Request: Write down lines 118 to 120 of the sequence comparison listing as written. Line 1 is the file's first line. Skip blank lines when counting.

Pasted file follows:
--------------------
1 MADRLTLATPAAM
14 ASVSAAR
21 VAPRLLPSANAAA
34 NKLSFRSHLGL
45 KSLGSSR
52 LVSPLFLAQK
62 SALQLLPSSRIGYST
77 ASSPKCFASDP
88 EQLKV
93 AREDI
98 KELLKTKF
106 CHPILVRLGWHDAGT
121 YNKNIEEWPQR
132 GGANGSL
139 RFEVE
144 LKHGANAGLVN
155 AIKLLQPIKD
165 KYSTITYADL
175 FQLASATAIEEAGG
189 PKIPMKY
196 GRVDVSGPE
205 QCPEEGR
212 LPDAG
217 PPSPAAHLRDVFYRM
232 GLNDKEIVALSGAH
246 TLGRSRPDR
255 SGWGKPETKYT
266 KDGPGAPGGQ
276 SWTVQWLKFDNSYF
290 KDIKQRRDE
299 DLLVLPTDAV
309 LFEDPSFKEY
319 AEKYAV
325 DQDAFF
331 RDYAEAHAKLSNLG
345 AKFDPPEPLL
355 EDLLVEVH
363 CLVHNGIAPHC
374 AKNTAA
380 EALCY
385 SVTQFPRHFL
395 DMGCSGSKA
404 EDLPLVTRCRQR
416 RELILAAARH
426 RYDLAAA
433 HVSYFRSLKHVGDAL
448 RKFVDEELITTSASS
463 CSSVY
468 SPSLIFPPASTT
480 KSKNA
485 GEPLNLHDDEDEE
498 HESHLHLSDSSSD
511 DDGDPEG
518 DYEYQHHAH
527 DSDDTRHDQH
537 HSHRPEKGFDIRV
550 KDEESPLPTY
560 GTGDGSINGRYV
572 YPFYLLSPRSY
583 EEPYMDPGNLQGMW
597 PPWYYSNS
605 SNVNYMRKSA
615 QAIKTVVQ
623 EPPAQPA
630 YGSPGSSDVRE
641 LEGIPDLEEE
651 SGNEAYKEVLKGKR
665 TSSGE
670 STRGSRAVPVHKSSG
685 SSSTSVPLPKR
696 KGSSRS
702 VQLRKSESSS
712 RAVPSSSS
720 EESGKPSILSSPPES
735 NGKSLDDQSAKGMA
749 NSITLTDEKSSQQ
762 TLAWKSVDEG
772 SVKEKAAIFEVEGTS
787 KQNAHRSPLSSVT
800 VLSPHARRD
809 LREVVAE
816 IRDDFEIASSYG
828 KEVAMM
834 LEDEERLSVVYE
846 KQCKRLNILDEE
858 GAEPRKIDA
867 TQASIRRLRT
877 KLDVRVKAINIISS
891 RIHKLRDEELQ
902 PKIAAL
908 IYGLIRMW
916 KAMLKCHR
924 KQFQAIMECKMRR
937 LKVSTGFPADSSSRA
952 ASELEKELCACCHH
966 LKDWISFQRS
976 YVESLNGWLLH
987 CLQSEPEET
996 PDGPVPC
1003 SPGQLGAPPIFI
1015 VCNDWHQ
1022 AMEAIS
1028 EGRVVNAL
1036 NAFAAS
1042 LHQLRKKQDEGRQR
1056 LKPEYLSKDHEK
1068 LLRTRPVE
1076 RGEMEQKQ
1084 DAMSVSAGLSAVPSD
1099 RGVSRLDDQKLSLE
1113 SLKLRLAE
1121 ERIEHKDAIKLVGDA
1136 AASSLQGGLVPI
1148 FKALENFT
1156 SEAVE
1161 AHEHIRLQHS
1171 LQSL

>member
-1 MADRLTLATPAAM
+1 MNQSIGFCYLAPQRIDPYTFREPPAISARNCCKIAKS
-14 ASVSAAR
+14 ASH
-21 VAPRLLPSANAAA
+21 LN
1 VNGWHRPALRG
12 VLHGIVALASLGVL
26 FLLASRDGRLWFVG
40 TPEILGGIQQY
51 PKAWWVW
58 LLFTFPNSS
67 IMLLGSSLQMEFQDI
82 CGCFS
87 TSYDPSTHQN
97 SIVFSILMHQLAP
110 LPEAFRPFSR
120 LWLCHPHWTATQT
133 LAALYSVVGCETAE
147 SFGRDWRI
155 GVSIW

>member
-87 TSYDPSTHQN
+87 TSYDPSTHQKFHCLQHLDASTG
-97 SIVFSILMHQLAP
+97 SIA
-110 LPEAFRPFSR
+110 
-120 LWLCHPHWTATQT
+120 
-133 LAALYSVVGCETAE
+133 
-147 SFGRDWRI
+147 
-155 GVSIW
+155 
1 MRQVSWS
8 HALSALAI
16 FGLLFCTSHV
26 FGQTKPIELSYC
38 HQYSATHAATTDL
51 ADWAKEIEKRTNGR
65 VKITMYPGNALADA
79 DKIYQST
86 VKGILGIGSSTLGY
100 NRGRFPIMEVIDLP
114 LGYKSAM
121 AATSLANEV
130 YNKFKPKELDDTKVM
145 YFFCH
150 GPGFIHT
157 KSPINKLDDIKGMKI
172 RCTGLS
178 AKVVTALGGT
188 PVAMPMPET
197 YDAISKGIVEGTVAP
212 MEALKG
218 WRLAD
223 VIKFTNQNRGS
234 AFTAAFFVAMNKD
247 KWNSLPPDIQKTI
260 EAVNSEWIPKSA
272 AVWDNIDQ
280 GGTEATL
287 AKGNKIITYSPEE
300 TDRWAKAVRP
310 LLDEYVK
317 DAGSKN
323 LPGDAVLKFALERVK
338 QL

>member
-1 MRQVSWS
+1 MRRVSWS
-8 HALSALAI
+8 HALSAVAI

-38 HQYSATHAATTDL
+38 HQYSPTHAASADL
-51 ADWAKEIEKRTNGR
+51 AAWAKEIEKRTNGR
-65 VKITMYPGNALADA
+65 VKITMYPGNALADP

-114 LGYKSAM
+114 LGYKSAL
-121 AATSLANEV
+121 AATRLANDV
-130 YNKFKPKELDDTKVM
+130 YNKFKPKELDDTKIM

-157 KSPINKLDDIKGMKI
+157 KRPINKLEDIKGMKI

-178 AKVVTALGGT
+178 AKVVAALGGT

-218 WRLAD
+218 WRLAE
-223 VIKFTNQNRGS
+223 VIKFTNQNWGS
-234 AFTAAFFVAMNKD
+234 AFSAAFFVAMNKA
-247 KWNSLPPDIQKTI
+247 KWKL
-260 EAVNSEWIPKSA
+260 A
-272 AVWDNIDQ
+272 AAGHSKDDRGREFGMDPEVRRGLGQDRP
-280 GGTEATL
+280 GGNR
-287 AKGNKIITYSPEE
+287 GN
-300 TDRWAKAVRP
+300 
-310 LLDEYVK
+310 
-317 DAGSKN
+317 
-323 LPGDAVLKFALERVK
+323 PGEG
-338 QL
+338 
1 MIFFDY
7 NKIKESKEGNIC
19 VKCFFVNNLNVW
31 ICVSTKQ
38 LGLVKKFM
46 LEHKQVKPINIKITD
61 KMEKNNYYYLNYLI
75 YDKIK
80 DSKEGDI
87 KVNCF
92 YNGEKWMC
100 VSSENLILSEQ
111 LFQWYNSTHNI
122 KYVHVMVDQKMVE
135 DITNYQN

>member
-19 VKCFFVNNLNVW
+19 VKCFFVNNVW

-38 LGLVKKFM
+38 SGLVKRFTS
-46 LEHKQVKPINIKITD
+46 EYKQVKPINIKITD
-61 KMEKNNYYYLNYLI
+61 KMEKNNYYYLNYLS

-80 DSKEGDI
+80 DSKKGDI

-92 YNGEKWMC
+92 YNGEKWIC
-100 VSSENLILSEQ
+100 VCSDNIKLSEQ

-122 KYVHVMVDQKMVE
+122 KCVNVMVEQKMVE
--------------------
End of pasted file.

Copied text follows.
>member
-1 MADRLTLATPAAM
+1 MNQSIGFCYLAPQRIDPYTFREPPAISARNCCKIAKS